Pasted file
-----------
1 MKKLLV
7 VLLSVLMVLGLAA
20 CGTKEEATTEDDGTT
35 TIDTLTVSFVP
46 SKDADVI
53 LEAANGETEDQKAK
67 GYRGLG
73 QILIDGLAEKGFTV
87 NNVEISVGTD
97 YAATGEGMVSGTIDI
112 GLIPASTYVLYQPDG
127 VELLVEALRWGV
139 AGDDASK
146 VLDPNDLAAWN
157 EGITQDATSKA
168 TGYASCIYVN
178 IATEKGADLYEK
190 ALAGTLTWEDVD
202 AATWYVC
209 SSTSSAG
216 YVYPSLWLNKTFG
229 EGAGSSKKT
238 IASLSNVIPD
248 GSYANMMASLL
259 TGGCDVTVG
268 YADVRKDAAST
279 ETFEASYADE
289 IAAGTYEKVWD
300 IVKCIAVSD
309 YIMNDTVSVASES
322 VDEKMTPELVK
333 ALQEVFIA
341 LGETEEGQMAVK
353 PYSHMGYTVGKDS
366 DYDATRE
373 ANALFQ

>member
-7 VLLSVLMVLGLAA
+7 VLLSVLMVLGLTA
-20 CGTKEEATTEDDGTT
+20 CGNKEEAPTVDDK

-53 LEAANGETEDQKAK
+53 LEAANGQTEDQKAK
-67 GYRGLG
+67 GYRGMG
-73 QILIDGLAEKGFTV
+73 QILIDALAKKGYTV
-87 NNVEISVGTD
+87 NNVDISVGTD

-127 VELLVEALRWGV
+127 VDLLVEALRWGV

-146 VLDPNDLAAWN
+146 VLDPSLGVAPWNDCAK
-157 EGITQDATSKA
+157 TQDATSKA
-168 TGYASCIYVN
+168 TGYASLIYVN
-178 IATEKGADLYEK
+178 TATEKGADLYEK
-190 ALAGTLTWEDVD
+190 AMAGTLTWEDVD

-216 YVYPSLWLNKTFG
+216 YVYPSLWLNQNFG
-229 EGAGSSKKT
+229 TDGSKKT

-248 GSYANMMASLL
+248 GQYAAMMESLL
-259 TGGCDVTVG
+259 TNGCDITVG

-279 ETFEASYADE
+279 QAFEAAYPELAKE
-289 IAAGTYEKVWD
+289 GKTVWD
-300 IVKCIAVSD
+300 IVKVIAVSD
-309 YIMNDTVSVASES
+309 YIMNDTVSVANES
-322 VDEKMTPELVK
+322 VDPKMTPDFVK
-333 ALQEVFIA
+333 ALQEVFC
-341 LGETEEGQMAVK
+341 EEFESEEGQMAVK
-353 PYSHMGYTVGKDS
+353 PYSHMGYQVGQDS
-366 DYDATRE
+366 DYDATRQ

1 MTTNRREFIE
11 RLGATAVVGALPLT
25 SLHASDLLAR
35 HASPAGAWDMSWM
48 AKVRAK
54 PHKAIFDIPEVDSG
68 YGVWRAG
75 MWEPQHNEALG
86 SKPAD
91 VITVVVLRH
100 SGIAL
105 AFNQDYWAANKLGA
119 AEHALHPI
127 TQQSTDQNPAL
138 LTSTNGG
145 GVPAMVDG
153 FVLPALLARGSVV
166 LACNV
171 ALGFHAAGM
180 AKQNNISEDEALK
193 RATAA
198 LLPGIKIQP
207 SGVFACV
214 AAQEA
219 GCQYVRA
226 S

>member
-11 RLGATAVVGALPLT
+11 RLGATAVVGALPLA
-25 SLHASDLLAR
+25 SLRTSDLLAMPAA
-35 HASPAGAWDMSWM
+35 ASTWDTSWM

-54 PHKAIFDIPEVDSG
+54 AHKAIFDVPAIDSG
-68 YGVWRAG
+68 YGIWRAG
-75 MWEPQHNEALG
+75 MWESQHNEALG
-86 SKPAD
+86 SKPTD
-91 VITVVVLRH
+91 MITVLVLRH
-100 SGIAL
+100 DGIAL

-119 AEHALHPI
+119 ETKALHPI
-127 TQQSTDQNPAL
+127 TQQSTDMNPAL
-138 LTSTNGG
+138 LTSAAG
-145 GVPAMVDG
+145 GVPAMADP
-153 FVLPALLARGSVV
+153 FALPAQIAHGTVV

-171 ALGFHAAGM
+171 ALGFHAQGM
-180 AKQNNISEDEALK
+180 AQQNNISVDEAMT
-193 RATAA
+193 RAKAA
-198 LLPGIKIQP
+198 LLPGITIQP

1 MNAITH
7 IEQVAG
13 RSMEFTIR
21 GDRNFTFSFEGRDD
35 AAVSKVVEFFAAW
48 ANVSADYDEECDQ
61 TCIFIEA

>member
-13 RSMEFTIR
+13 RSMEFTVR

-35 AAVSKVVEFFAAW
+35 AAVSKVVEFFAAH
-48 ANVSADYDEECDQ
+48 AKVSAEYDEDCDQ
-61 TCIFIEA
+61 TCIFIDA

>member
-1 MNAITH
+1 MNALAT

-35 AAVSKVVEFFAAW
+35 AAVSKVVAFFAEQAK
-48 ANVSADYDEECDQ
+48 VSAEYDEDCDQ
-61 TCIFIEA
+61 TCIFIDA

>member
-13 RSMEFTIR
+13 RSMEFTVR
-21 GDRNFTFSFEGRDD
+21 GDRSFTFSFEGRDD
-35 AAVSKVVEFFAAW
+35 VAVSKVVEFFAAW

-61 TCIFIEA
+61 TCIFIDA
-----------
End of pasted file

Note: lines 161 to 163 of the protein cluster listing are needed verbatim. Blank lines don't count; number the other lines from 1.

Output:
-35 AAVSKVVEFFAAW
+35 AAVSKVVEFFAAH
-48 ANVSADYDEECDQ